I am running on Windows XP Pro and want to install Vista premium after
wiping my hard drive. Will I need to install system drivers or will this be
done when I install vista from disk?
Probably, but not necessarily.
I know, that’s not very helpful, but the problem is that once again this is
a question with a hundred different answers, or more.
It depends on your machine, the specific installation of Windows you’re
using, and your own needs and preferences.
I’ll walk through the what, why and how of drivers you might need after a
Drivers are the pieces of software that “know about” the hardware. Most of Windows is designed to be completely hardware independent or agnostic, but at the lowest level there still needs to be software that has the knowledge to transform a generic request like “draw a rectangle with these characteristics” into the hardware-specific operations required by the graphics card installed on your machine.
One of Windows’ great selling points is that it works with a wide variety of hardware – often hardware that wasn’t even in existence when Windows was designed. This is done by having a well defined way of creating and installing drivers that can support new and custom hardware.
Windows itself comes with a fairly amazing collection of drivers on the installation disc. Many, many common hardware components are simply handled “right out of the box” without any thought or intervention on your part. USB drivers, motherboard components, hard disks, and more all require drivers, and for the most part those drivers are all right there from the moment you install.
But, since it’s possible that the device and its drivers didn’t even exist when Windows was created, what if they’re not?
Windows has several approaches to dealing with devices for which it does not have default drivers.
Default Behaviour: all key devices – devices that simply must work in order to even use Windows – are required to support some base level of functionality in order to be “Windows compatible”. Video cards must support 800×600 resolution; keyboard must support the basic keys; mice must support mouse movement and a right and left mouse button, and so on. And these pieces of hardware must support those features in a predefined generic way that can then be used by the default drivers already included in Windows.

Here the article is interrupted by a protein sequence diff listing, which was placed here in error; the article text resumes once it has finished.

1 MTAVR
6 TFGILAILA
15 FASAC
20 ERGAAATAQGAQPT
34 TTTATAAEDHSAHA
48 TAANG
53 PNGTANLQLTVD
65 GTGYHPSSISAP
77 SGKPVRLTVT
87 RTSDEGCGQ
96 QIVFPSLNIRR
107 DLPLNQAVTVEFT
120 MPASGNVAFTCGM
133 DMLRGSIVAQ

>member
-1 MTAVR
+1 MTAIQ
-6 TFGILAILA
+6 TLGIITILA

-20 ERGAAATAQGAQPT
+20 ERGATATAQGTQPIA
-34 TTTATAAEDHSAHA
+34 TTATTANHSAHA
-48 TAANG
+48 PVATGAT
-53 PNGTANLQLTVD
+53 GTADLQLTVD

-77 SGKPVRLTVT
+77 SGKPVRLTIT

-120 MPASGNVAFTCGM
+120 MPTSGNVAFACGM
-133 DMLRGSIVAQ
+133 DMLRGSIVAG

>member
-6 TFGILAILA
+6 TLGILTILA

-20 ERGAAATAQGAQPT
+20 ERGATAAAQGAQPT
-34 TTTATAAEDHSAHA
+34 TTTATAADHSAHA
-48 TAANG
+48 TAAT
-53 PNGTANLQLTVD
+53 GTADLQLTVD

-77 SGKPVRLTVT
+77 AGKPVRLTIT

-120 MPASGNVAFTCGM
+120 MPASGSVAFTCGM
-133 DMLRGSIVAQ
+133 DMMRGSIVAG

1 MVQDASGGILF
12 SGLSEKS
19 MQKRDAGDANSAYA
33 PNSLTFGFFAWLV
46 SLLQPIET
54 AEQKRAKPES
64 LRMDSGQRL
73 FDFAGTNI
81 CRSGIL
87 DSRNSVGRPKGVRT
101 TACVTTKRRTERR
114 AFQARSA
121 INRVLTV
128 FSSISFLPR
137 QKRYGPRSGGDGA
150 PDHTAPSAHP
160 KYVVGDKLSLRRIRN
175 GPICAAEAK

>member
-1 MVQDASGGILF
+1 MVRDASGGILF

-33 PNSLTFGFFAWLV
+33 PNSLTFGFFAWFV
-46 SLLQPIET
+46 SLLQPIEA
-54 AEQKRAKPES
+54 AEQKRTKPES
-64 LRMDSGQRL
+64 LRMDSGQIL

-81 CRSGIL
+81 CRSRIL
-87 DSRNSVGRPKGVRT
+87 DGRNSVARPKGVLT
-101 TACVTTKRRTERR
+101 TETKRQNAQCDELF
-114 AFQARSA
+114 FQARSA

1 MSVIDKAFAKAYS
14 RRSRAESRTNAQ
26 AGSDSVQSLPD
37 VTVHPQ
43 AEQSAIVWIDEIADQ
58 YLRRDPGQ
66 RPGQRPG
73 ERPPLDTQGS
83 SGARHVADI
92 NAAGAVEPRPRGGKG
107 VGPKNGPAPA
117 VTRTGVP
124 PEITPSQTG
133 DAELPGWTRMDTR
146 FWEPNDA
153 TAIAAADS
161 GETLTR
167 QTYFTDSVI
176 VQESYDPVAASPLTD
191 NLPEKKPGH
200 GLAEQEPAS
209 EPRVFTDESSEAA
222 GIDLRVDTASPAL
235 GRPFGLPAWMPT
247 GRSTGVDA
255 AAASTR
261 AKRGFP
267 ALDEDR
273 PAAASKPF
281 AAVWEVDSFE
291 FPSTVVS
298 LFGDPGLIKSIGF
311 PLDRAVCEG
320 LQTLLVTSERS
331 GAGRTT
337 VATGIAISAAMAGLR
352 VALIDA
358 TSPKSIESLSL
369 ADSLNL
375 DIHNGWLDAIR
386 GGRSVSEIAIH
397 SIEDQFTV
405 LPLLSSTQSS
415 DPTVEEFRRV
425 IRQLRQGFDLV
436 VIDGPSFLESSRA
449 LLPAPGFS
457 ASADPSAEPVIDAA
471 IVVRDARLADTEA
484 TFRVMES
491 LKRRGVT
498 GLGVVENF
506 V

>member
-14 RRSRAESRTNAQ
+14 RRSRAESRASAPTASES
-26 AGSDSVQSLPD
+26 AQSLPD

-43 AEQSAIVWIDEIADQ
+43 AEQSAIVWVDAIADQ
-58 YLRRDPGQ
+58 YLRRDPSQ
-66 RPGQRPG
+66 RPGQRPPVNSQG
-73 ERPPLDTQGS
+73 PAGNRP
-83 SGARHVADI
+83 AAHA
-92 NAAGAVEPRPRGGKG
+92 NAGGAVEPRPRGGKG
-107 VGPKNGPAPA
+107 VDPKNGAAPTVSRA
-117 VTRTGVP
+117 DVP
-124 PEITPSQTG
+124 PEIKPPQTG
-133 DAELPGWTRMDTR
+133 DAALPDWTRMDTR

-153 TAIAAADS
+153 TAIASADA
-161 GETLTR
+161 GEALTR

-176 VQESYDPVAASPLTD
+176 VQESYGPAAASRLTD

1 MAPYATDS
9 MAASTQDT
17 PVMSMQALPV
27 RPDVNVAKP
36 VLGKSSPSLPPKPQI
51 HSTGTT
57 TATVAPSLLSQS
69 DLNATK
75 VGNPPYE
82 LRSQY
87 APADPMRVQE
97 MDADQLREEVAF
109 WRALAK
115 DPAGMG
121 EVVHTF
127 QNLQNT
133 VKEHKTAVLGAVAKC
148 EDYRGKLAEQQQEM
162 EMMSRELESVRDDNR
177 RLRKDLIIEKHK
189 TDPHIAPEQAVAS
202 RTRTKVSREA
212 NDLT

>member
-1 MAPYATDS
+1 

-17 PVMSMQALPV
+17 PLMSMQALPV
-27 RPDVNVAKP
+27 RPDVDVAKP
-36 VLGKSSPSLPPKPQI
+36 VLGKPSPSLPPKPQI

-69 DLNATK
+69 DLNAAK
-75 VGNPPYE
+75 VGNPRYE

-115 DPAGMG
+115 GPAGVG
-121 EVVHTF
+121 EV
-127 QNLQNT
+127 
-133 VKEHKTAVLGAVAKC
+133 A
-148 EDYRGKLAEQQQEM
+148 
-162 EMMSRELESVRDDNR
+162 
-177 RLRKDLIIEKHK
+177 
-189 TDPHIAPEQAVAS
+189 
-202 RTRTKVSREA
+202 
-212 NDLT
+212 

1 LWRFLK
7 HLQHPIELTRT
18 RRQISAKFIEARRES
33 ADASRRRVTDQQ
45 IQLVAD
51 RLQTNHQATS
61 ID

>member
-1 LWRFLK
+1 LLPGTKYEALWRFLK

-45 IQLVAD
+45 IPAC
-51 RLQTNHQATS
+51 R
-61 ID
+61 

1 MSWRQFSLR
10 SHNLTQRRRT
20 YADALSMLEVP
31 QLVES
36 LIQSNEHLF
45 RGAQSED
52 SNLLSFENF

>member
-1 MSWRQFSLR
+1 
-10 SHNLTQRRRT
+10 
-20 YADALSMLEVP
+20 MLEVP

What this means is that even though your machine has a brand new whizzy gaming enhanced high speed super duper video graphics card that might support much, much more, when you first install Windows you might not be able to access all its features, and may well be limited to lower resolutions, color depths and display speeds.
But it’ll work.
OEM Installations: One of the major differences between the versions of Windows offered by different OEMS like HP, Dell and others is that they can pre-load their versions of the Windows discs with their specific drivers (and remove drivers for machines that they don’t sell). That’s one of the reasons that one manufacturer’s disc may not work to install Windows on another machine – the OEM disc is free to make basic assumptions about the capabilities of the hardware it’s being installed on that may simply be incorrect when used on any other machine.
When using an OEM install disc on a machine that it was targeted for, you may find that more devices work more completely than had you used a generic retail installation disc, or an installation disc meant for some other machine.
Windows Update: I ran across this recently myself, and it might be only available in newer versions of Windows: after installing Windows 7 and getting a “generic” network driver for my network adapter, Windows Update kicked in and updated that driver to one more specific for my particular hardware.
When you think about it, it makes sense. The Windows installation discs are by definition limited to containing only those drivers that were available at the time the disk was created. Windows Update has no such restriction – as soon as the drivers pass whatever quality assurance process is necessary, they can be made available for download. (Check your optional updates, or visit the Windows Update website.)
Manual Installation: naturally if your device does not have a complete driver on the Windows installation disc, and nothing’s available via Windows Update, then it’s typically up to you locate and install drivers for that device. Often that means using the installation disc that came with the device, or downloading the drivers from the manufacturer’s web site.
Even with that list addressing “where do drivers come from”, the decision’s still not as cut and dried as you might think.
Let’s say you’ve installed your system and it’s working well without you having to install any additional drivers on your own. There may still be additional drivers available that enable features you didn’t realize you could have.
As an example, I believe my laptop keyboard is likely to be more configurable if I were to download specific drivers from the manufacturer. But it’s working well with the default drivers and I don’t miss the features.
Should I install the more specific drivers or not?
I’ve elected not to, taking the position “if it’s not broken, don’t fix it”. However, others may feel differently.
Ultimately, the answer to your original question is technically “no”: all the drivers to get your machine up and running are included either in the retail Windows installation disc, or the OEM installation disc for your machine. However, you might find that it’s not enough. Depending on your hardware, and even your own preferences, you may still want to go out and locate updated, specific drivers to enable additional features and functionality in the hardware you have.
But at least your machine will be up and running without needing to do that.